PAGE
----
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Productivity growth changes everything. In advanced economies with a slowly growing labor force and already-large capital stock, it typically accounts for the majority of output growth.

This means that boosting productivity is the most direct and immediate way to improve economic performance. For example, were annual growth in total factor productivity in the United States to rise to 2%, from the 0.5% experienced in the five years before COVID-19, the GDP growth rate would double from the 1.5% forecast by the International Monetary Fund for 2023-2026.

Such rapid productivity growth is not unprecedented. It would almost exactly match that of the U.S. business sector between 1996 and 2004, the so-called New Economy years when innovative digital processes were adopted in wholesaling, retailing and finance.

Imagine all the good things that would follow if productivity grew at such a rate once again. Incomes would double in one generation, not two. Governments would have more revenue and smaller budget deficits. Growing the denominator of the debt-to-GDP ratio would make it possible to stabilize and even reduce the debt burden. Of course, the problem is that we have been unable to replicate the fast productivity growth of the New Economy period.

Will COVID-19 now change this? Optimists such as McKinsey & Company point to the rise of remote work as evidence that firms are organizing their operations more efficiently. Efforts have been renewed to automate operations, such as in meatpacking, long resistant to mechanization. And the pandemic has spurred a shift to online retail transactions, the rise of telehealth and the embrace of technology even by my own hidebound sector, education. All of this holds out hope of greater efficiency.

But other trends are more worrisome. Investments in digital technology are concentrated in large firms. Small firms are falling behind, and greater dominance by large firms will mean less competition and less pressure on the market leaders to innovate.

With herd immunity from COVID-19 increasingly unlikely, firms in the hospitality sector will face permanently higher costs. If your hometown has reopened indoor dining, you will have noticed that restaurants are spacing their tables more widely and serving fewer meals, despite renting the same square footage as before.

Scientific advances — epitomized by the rapid development of RNA-based COVID-19 vaccines, but extending also to metamaterials, human genomics, nanotechnologies and artificial intelligence — are the most fundamental reasons for optimism. But the most fundamental reason for pessimism is that these advances will most likely take years to show up in the productivity statistics.

Consider the aftermath of the 1918-1920 influenza pandemic, which came on the heels of advances in the internal combustion engine and Henry Ford’s development of the assembly line. It followed the invention of the superheterodyne receiver, which enabled the Radio Corporation of America, the leading high-tech company of the era, to sell radio sets that could pick up signals from longer distances. It arrived after chemical processes developed during World War I that lowered fertilizer costs, to the benefit of the agricultural sector.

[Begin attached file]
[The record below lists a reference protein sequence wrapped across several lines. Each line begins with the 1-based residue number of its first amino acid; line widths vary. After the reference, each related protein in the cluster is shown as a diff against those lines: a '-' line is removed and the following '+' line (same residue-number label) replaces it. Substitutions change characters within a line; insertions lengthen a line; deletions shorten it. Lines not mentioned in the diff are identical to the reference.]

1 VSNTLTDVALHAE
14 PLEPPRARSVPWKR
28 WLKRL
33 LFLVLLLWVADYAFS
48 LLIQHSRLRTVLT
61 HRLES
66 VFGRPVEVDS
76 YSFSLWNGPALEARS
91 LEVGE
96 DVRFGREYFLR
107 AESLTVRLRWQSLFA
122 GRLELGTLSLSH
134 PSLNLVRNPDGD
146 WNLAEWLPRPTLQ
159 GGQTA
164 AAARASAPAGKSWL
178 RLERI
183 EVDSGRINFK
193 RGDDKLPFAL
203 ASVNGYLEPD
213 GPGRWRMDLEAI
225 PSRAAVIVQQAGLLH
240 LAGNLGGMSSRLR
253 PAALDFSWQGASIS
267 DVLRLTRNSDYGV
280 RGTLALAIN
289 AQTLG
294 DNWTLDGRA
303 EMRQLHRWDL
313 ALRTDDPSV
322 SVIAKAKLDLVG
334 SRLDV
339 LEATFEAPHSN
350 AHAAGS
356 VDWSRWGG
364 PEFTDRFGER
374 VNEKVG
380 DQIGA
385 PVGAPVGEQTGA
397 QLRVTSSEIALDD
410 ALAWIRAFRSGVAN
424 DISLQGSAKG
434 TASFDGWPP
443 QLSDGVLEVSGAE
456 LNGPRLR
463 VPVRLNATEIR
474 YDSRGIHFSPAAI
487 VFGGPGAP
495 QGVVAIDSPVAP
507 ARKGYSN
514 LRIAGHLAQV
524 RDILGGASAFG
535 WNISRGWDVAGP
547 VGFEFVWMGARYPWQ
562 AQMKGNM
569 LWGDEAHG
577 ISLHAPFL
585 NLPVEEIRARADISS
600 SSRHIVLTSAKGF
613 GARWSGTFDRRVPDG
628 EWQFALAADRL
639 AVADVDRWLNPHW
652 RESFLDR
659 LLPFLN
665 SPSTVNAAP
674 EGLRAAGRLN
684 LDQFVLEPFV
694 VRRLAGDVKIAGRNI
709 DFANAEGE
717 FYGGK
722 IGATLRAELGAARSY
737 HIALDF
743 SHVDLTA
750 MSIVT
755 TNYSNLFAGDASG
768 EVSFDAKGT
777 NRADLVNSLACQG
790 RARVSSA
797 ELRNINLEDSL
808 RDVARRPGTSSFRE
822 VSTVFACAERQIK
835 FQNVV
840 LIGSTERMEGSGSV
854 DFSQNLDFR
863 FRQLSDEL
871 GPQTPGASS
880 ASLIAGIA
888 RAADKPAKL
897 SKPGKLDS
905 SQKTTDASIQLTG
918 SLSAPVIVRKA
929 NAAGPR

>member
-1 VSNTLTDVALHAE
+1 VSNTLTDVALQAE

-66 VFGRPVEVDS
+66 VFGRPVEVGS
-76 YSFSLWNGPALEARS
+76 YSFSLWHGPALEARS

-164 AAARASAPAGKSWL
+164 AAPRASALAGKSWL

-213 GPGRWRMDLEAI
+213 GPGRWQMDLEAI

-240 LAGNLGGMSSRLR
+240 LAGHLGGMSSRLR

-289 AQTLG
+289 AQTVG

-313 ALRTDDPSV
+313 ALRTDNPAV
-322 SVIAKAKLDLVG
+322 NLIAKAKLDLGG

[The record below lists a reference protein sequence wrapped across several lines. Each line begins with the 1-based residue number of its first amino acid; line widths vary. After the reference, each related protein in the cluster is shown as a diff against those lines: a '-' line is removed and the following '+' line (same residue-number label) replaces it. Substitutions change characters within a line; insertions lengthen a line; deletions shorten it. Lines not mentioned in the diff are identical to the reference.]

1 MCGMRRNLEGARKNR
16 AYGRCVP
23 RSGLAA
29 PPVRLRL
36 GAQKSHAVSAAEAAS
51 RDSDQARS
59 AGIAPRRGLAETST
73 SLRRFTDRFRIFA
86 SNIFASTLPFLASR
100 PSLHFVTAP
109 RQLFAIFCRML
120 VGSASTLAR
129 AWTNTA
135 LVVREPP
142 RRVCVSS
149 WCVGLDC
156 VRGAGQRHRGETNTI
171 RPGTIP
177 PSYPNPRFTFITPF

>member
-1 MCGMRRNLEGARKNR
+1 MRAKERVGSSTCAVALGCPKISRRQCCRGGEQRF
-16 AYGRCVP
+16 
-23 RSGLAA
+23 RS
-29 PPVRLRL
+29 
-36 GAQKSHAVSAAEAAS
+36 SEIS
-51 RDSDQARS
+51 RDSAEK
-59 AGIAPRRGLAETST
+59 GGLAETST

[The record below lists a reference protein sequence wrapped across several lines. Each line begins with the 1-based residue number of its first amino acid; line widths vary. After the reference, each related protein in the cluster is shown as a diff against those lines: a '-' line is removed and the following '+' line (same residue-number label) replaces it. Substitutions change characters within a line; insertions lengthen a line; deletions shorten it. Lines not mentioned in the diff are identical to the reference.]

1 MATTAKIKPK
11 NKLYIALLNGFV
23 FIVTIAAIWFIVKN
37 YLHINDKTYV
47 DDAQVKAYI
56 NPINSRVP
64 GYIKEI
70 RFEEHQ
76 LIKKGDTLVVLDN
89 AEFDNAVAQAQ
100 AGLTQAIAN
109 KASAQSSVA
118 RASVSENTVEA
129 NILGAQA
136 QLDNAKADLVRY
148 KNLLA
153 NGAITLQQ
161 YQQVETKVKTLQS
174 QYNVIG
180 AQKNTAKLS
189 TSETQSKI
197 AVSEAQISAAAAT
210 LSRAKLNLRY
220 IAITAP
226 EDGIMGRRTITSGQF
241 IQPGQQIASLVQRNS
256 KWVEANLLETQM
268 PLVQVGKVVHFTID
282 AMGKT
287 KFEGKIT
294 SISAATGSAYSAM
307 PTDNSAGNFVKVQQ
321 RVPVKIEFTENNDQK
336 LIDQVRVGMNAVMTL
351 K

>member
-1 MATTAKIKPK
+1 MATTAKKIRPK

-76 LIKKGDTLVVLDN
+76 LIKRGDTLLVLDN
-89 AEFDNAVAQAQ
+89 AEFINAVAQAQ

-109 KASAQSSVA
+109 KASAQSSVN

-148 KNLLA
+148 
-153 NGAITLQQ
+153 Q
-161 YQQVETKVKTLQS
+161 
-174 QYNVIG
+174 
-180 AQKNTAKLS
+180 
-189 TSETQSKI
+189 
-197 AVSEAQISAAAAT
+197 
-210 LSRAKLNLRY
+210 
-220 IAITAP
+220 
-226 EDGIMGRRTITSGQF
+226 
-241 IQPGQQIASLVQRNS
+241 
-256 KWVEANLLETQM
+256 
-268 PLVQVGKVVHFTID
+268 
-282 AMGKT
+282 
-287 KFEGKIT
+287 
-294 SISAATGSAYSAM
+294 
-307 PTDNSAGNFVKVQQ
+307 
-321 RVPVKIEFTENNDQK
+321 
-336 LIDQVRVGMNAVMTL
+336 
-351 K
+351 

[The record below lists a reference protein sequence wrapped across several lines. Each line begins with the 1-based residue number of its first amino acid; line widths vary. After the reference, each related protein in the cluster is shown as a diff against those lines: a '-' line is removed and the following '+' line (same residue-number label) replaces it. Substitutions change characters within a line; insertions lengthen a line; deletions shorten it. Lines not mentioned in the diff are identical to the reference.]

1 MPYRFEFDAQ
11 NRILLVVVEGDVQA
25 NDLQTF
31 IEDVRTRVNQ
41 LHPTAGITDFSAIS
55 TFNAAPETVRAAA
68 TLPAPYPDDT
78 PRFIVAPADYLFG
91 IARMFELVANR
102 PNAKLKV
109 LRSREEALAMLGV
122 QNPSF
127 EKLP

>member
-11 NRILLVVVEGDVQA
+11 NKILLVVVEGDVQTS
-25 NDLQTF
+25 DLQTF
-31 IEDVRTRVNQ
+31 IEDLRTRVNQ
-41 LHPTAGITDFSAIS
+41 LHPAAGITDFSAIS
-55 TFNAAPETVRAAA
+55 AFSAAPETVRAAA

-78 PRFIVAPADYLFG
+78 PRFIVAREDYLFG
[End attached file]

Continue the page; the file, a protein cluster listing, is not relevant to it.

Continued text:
But while there was some acceleration of productivity growth in the 1920s, the full impact was felt only in the 1930s. Firms used downtime during the Great Depression to reorganize production, and those least capable of doing so exited the market. Government invested in roads, allowing the nascent trucking industry to boost productivity in distribution. But more than a decade first had to pass before the innovations in question — dating from the 1910s — showed up in the productivity statistics.

This extended delay suggests two important lessons. First, some lag is likely before faster productivity growth materializes, and budgeters and central banks should plan accordingly.

Second, government can take steps to ensure that the acceleration commences sooner rather than later. In the 1930s, this meant investing in roads and bridges in order to encourage trucking. Today, it means investing in broadband so that the efficiency advantages of digitization accrue to the entire economy.

U.S. President Joe Biden clearly has bet on faster productivity growth. This is the only way to square the additional $4.1 trillion of spending in his American Jobs Plan and American Families Plan with an economy that is at most $1 trillion smaller than it would have been absent the pandemic. Faster productivity growth is the only reasonable basis for dismissing worries about economic overheating and inflation.

It would be counterproductive, obviously, to curtail infrastructure spending, because this would only worsen the prospects for productivity growth in the short run, or spending on early childhood education, which would similarly damage prospects in the long run. But the more concerned you are about a delay before faster productivity growth materializes, the more strenuously you should insist that Biden’s spending plans be financed with taxes in order to avert the overheating scenario.

Barry Eichengreen is professor of economics at the University of California, Berkeley. He is the author of many books, including “The Populist Temptation: Economic Grievance and Political Reaction in the Modern Era.” ©Project Syndicate, 2021.

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